Film Discussion

Close Encounters of the Third Kind: What influenced it, and what did it influence?

Kelechi Ehenulo explores some of the key influences on, and projects influenced by, Close Encounters of the Third Kind...

When we think of Steven Spielberg, the usual suspects always come to mind: Raiders of the Lost Ark, Jurassic Park or perhaps Jaws. All of these films tap into our natural sense of adventure, our wish to be scared, and our fascination with wonder.  But if there’s one film that stands out in Spielberg’s repertoire as one of his most mature and thought-provoking analysis of the alien contact experience, then it’s Close Encounters of the Third Kind.  In 1977 when the world was gripped by George Lucas’ Star Wars, Close Encounters re-shaped and influenced the modern sci-fi landscape.

Just like sci-fi films of old, such as The Day the Earth Stood Still or It Came from Outer Space, what makes Close Encounters stand out is that insightful exploration into a grounded human drama and reality. It involved ordinary people affected by the extraordinary, experiencing three unexplainable situations: the sighting (the first kind), the physical evidence (the second kind) and contact (the third kind). The X-Files certainly embodied aspects of Close Encounters. Jillian (Melinda Dillon) helplessly watching her son’s abduction strikes a painful reminiscence to Fox Mulder when his sister encountered a similar fate.

Episodes like ‘Duane Barry’ and ‘Ascension’ in The X-Files document the clear, psychological obsession with UFOs, be it a progression towards a mental breakdown or an urgent desire to be in a certain mountainous location; it’s an experience which echoes Roy Neary’s (Richard Dreyfuss) story and the consequential breakup of his family. In the ultimate pursuit of the validating truth as symbolised by Roy and Jillian’s journey, the fear and government misdirection shares a common and endeavouring spirit of Mulder and Scully; a search which has encompassed ten TV seasons (with an upcoming eleventh) and two feature films.

The representation of first contact with aliens has varied over the years since Close Encounters. Most often it’s used as a dark, sinister gateway, or an invading and impersonal force where the experience becomes a haunting tragedy. Films such as Dark Skies, Signs, Fire in the Sky and even The Fourth Kind (a mockumentary depicting various accounts of alien abductions) all feed into that frenzy. Despite the dark undertones, Close Encounters takes an investigative and slightly optimistic approach, unifying a unique co-existence and expansion of our world.

Scientists working together to achieve a singular goal is something Robert Zemeckis’ Contact achieved with its analysis of radio signals and wormholes. It’s the celebration of a naïve openness and innocence which has captured the imagination. Spielberg would later explore that aspect again in E.T. the Extra Terrestrial and director Jeff Nichols cites Close Encounters as an influence for his 2016 film Midnight Special.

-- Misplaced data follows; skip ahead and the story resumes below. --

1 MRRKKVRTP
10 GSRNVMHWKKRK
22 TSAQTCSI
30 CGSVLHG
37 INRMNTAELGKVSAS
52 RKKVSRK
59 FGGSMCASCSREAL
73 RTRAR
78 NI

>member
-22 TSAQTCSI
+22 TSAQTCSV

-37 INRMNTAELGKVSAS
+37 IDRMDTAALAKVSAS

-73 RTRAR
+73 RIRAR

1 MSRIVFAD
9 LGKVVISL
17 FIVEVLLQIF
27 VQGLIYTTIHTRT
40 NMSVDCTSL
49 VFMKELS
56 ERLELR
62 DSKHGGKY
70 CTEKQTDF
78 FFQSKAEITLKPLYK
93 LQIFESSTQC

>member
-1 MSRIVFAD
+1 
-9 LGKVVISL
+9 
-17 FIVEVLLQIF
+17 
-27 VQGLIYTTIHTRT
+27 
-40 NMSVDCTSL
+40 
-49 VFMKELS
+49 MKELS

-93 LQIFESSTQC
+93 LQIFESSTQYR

If there’s a recent film that’s most clearly inspired by Spielberg’s classic, it would have to be Denis Villeneuve’s Arrival.  Just like how Spielberg was fascinated by Kubrick’s 2001: A Space Odyssey, the works of Arthur C. Clarke, and his passionate belief of UFOs during production, Close Encounters and Arrival beautifully and emotionally articulate a universal communication with a higher form of intelligence that’s beyond our own understanding.

Close Encounters uses lights, colours and sounds like a symphonic orchestra in comparison to Arrival’s circular and symbolic linguistics, put together under extreme pressures and fears and the complete unknown of what happens next. Both also share a biblical outlook with the story of Moses (Close Encounters) and Babylon (Arrival), with characters adopting a spiritual quest of rebirth in obtaining God’s (or in this case, the aliens) message.

As Close Encounters celebrates its 40th Anniversary, it’s almost easy to overlook the film’s presence. Without it the extreme view of alien encounters could have been solely represented as a destructive and hostile spectacle as witnessed in Independence Day and War of the Worlds. Perhaps the genre would have failed to move beyond its B-movie assumptions, failing to take its genre creditability seriously. Close Encounters reverses the typical doomsday conventions and elevates the genre by adopting a personal and intimate approach.

For characters, it becomes a soul-searching exercise; an interconnected journey and internal struggle about humanity’s purpose and its possible evolution. Sci-fi shows like Taken and The 4400 embraced that core ideology instead of the pop culture parody that’s found in the James Bond film Moonraker using the five-note sequence, or Mars Attacks where communication between species started off on the wrong foot with the release of a white dove.

Close Encounters of the Third Kind taught us to watch the skies and imagine the possibilities. In an iconic cinematic moment where young Barry opens the door to a multi-coloured ray of lights, it represents a meaningful and curious look at the phenomenon. It takes a leap of faith in asking questions on what’s beyond the stars and whether we really are alone in the universe.

Are you seeing Close Encounters of the Third Kind at the movies? What do you think of it? Let us know!

1 comment

  1. Ppl want to believe in the supernatural, or aliens from another universe, planet world or whatever. . could it be just possible that we have gotten all the right balances from meteors and things of such to create life, it’s like a 1 million jackpot that we’ve won… is it hard to believe that?? Ppl take photos of ufos very far and distant…i think we can’t accept that we may be alone, it’s what keeps ppl coming with these theories about being not the only ones in this cosmic space. .

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